Nestle enters plant-based seafood market with tuna analog

Nestle’s new plant-based tuna analog finishes off a half-year of soaring plant-based sales for the Swiss-based food giant.

Nestle’s first foray into plant-based seafood alternatives is a tuna analog that has the “flaky texture and rich flavor that makes tuna a favorite in many meals,” the food manufacturer said in a press release.

"Sustainably produced plant-based seafood alternatives can help to reduce overfishing and to protect the biodiversity of our oceans. Our plant-based tuna alternative is delicious, nutritious, and high in protein,” Nestle Chief Technology Officer Stefan Palzer said in a press release. “We are excited to launch this great product, and other plant-based fish and shellfish alternatives are already under development.”

Nestle already realized a 40 percent spike in sales of plant-based and vegetarian food products in the first half of 2020, Food Navigator reported.

“At the moment, people are rediscovering cooking at home, and part of that is plant-based,” a Nestle spokesperson told the publication. “They are cooking at home and experimenting more and looking at different options to have a home and plant-based is a big element of that.”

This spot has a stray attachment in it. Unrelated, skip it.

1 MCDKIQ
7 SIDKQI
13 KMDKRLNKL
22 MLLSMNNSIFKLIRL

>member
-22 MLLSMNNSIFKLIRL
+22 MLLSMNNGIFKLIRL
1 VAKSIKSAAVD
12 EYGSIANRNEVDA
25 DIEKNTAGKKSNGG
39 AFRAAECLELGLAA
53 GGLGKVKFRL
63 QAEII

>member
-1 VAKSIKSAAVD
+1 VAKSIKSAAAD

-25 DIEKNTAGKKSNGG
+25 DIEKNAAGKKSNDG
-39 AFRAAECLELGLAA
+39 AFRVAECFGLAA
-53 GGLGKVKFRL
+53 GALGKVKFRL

The tuna analog, made from six ingredients, including pea protein, will be first launched under Nestle’s Garden Gourmet brand in Switzerland. It will be available as a chilled product in a glass jar, and will be offered in sandwiches in select stores.

Nestlé developed the tuna alternative within nine months, “leveraging its deep expertise in protein science and proprietary technologies,” the company said.

It already sells a variety of plant-based products, including alternatives to burgers, mince, meatballs, sausages, cold cuts, chicken nuggets, and chicken filets.

In related news, the Good Food Institute’s Sustainable Seafood Initiative recently launched a beta version of the Phylogenetic Index of Seafood CharactEriStics (PISCES), a resource for researchers and companies pursuing plant-based and cultivated seafood.

GFI has begun compiling resources relevant to individual seafood species to “position available data in a useful context for alternative seafood development,” GFI said in a press release.

Photo courtesy of Nestle


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